Fundamentalists oppose Christian presence in Uttar Pradesh. We shall fight against your conversions, they say. Church promotes human development.
Hundreds of worshippers had come from nearby towns and villages to take part in the rally, but, waving saffron flags (saffron being the colour symbolises Hinduism), members of Bajarang Dal, a Hindu fundamentalist group, stormed the premises and interrupted the event.
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“These Christian rallies are aimed at conversions,” the activists said. “These Fathers lure the people with gifts of land, money, food and clothes. We strongly protest against such conversions; we are prepared to fight against such tactics of forced conversions”.
Questioned by the police, Rev Rajendra Prasad, a Protestant minister who had organised the event, said: “It is true that I am preaching in the name of Christ, but I am not converting anybody. I neither guarantee, nor promise healing.”
For Reverend Prasad, the motives behind the fundamentalists’ accusations are simple. “These poor villagers come to my conventions because they receive some consolation and are treated with dignity,” he explained. “Why doesn’t the Bajrang Dal do anything to help these marginalised people?” [All] the fundamentalists want [is for them] to remain as a depressed class of society so that they can exploit them”.
As to the accusations of tricking people into conversion, the reverend is adamant. “I only conduct prayer meeting in Christ’s name,” he said. “I repeat: no forced conversions go on. I offer my service to these poor villagers [. . .] free of charge, I demand nothing from them”.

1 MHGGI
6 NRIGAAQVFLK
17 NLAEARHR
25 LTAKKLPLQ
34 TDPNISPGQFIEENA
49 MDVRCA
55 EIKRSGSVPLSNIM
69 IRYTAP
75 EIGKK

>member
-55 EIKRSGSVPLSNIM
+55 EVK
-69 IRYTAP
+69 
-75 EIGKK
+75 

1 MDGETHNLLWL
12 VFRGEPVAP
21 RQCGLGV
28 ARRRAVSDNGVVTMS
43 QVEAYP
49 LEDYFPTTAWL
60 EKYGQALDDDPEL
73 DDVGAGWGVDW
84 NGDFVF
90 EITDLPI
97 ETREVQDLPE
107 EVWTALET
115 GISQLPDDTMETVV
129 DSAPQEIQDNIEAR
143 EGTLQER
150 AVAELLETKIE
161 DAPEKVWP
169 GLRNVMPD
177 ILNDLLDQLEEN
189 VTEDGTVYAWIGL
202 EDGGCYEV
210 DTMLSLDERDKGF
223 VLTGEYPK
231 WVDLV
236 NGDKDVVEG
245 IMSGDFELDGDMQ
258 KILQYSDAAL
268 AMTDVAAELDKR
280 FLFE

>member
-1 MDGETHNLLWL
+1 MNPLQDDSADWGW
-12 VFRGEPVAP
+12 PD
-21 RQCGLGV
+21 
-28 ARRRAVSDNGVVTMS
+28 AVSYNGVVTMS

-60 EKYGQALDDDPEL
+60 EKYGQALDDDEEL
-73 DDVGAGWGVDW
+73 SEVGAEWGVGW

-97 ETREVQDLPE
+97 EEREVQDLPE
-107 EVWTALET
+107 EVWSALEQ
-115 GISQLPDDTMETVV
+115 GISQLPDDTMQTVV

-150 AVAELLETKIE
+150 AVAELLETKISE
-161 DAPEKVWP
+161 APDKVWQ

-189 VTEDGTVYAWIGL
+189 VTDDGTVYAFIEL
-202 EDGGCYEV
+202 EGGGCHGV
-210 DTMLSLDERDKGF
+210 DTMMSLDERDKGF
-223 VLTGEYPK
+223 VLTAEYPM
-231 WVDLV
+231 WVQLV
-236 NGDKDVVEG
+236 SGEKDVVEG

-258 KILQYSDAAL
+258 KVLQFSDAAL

Among Indian Protestant communities, faith healing is a common occurrence. Sita Devi, a local woman who attended the prayer meeting, said that the “Father gave me some oil for massage and now I can walk properly. He says that God is up there and we must pray to him”.
Interviewed by AsiaNews, Mgr Albert D’Souza, Catholic Bishop of Lucknow, said that, despite what many fundamentalists believe, the prayer meeting did not have the blessing of the Catholic Church.
“I made it abundantly clear to the media that we were neutral,” the Bishop said. “Questioned by some senior Bajrang Dal activists [. . .] I assured them that the Church was not involved. [But since] the rally was held in the precinct of one of our Churches [. . .] they think that we were the organisers of the event”.
Bishop D’Souza said that relations between the Church and the Uttar Pradesh state authorities were “cordial”. He stressed the need for vigilance against attempts to trick peasants into converting with promises of gifts of food and clothing during mass rallies.
Of a different order is the role the Church plays. It is committed to human development projects such as schools, hospitals and dispensaries.
Still, even these initiatives have come under fundamentalist fire. Ashok Senegar, a Bajarang Dal leader, told AsiaNews that “Christians run a centre called Yeshu Darbar in a place that is even called Christ Nagar. For the past two years, people from the neighbouring villages and towns have been regularly flocking to this place. [. . .] And we will stop these Christian conversion activities”. (NC)